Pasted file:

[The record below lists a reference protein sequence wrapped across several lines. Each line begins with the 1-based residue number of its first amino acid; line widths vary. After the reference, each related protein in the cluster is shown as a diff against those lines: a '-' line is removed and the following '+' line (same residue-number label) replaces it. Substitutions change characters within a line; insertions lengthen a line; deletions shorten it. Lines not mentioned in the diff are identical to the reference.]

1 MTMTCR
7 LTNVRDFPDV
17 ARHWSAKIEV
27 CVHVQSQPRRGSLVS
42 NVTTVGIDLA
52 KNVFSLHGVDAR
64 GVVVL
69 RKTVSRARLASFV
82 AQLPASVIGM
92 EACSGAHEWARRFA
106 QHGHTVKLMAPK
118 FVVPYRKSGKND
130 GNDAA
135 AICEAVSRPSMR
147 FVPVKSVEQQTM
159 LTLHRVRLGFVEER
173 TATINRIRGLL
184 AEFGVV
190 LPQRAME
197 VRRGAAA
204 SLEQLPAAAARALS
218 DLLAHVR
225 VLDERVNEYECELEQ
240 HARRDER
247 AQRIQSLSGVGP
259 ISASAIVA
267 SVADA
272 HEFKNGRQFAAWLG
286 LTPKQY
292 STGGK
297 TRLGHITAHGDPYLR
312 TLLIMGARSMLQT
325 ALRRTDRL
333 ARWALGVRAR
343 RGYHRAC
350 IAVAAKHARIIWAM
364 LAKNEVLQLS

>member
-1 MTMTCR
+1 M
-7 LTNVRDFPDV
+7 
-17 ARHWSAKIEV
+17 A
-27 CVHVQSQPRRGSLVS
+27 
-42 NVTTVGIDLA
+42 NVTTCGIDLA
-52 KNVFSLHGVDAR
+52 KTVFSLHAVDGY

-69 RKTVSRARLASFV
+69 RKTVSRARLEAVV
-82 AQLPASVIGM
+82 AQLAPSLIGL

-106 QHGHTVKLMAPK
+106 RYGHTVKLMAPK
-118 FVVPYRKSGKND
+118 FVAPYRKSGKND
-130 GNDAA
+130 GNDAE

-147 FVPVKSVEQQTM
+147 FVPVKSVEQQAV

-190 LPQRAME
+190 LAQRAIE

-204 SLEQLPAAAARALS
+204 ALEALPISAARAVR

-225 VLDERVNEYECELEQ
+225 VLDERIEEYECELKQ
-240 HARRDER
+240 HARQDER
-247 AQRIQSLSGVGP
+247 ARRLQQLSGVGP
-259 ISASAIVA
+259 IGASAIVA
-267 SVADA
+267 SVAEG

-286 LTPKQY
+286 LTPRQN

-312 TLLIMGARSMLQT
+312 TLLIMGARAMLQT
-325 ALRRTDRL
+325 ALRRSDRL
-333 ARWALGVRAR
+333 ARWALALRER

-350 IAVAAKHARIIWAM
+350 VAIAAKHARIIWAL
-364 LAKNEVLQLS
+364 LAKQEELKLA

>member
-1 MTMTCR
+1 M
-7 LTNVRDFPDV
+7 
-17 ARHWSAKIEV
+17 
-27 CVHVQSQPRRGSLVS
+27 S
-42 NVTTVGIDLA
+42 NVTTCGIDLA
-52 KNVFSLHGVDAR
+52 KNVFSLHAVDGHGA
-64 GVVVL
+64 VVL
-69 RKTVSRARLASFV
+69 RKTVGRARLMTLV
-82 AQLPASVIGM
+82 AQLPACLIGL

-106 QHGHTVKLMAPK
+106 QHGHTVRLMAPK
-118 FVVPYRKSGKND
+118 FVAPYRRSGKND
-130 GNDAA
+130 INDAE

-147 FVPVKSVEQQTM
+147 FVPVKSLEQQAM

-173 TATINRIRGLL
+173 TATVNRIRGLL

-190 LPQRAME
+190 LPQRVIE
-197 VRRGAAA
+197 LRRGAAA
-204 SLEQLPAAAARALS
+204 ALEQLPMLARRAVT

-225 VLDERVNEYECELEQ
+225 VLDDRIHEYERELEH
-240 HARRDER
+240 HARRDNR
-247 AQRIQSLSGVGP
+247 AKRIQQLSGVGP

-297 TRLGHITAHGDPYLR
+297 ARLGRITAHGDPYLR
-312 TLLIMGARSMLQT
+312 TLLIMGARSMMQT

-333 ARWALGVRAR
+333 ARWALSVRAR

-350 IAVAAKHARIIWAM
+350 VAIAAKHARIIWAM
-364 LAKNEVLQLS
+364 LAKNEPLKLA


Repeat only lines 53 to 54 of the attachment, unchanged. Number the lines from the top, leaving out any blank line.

+69 RKTVSRARLEAVV
-82 AQLPASVIGM